That’s why so many Christians are fascinated, even obsessed, with Revelation’s imagery. Weird chimeric creatures with multiple heads. Women with strange names. Angels and bowls and trumpets and declarations. Prophets being obligated to eat books which, while tasty, upset their stomachs.
Now. Jesus says the reason he uses parables is to inform those who are really listening, and go over the heads of those who really aren’t.
In contrast, there’s those who truly aren’t seeking God. Really, they figure knowledge is power, and covet some degree of control over an uncertain future. But their interpretations of these apocalypses don’t produce good fruit. Oh, they sell books, and definitely help Jim Bakker sell loads of overpriced supplies for your End Times bunker. But they don’t spread love, peace, gentleness, patience, and hope. Just more panic and worry, and God knows there’s far too much of that in the world already.
How Christians spin apocalypses.
There are five common ways Christians treat and interpret apocalypses. (I’ll get to the pagan interpretations in a bit.)
Never gonna know what they mean. To these Christians, we’re never, ever meant to understand these visions. God deliberately made them obscure so nobody could understand them. So don’t worry about them.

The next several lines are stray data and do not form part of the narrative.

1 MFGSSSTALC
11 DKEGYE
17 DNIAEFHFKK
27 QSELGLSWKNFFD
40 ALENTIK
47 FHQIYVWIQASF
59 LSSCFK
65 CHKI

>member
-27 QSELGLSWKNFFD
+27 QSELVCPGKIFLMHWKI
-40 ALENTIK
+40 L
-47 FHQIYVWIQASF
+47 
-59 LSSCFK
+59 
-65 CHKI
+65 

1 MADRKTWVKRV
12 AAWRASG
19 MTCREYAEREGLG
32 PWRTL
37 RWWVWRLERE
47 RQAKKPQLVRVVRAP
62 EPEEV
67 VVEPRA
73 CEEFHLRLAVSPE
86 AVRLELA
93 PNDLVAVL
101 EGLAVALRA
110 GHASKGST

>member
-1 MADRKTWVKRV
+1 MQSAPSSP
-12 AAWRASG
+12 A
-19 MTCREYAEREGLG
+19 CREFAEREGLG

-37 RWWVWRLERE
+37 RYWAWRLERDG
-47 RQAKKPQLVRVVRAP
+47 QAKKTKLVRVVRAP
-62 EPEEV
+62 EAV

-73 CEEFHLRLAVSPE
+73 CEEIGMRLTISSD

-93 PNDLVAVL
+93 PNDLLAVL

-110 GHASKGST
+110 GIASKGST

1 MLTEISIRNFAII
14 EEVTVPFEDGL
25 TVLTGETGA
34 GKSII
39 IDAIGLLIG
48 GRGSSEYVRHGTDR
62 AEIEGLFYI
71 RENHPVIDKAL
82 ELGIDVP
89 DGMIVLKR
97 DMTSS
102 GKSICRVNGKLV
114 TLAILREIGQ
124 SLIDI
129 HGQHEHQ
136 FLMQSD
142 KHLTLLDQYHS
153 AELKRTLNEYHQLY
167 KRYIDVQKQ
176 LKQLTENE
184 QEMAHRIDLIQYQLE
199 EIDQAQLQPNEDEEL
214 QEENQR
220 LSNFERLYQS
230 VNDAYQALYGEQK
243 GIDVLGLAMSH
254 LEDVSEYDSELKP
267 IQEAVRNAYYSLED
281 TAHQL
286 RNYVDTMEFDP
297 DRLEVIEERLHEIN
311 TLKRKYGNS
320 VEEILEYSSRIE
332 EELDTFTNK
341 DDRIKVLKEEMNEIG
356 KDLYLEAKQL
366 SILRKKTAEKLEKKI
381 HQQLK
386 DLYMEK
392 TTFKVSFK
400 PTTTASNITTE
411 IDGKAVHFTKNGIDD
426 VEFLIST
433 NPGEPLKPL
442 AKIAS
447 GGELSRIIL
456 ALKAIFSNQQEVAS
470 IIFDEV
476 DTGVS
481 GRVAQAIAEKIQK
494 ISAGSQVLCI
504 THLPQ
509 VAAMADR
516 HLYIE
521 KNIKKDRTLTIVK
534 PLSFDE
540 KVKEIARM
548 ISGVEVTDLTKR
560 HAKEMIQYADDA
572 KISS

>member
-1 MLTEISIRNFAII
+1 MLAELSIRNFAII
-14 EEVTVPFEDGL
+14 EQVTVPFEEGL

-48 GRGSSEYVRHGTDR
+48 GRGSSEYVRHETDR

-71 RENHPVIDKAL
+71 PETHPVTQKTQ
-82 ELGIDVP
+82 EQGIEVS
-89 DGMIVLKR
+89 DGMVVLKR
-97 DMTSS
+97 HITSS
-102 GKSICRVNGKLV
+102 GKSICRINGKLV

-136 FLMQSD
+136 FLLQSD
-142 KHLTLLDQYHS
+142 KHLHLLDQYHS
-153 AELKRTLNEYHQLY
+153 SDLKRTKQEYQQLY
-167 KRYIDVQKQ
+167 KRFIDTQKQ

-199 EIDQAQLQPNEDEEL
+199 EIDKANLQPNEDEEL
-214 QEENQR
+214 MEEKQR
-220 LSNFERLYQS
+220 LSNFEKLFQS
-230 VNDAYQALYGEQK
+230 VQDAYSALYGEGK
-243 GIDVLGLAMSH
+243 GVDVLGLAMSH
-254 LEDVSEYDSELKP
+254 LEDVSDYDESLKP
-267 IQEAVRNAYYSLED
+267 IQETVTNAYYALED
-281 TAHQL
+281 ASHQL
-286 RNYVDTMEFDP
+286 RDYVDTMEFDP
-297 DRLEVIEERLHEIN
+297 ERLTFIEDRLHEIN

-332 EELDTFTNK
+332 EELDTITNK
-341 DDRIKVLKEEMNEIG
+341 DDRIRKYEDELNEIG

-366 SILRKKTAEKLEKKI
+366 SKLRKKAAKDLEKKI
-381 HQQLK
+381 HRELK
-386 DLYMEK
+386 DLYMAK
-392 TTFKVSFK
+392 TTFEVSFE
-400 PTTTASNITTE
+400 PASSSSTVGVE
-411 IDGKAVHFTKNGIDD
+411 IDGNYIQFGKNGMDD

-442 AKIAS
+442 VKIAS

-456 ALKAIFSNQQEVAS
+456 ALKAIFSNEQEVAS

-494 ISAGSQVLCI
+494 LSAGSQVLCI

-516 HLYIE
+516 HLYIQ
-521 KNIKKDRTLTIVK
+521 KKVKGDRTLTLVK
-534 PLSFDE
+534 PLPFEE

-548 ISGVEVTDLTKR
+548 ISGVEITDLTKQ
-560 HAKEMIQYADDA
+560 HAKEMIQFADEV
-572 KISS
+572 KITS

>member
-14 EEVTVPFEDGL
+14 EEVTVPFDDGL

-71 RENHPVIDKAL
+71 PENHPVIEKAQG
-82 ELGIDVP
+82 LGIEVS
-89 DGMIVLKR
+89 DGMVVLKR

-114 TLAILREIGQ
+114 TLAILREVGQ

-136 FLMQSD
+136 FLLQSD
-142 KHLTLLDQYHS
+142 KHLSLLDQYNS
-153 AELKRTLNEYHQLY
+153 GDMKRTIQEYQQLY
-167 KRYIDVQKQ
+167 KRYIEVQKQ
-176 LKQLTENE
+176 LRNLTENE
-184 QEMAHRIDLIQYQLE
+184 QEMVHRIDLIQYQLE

If they’re not meant to be understood, why are they even in the bible? Three reasons.
- They prove God talked to his prophets. True, we can’t understand what he meant, but that’s not important: He did talk with them.
- They prove God is way beyond our understanding. ’Cause can you understand him? No? Okay then. Point made.
- They demonstrate how impressive God is. ’Cause look at all the freaky supernatural beings he deals with on a regular basis! Angels and monsters and never-ending spiritual battles between them. It’s like Lord of the Rings up in there.
In short, they’re God showing off how mighty he is. Nature wasn’t doing it for you, so he’ll give his prophets some visions about how secretly impressive he is. You thought galaxies were neat; check out these freaky dreams Daniel had.
The problem with this interpretation is obvious: Apocalypses are visions. The prophets say as much. Even when they’re doing physical things in the visions, they’re still visions. And anyone can have weird visions which mean nothing. Heck, you have one every night, when you’re asleep and your brain goes into a
REMcycle. How are these visions relevant, if they share no more significance than a typical dream about being at work and suddenly realizing you forgot to wear clothes?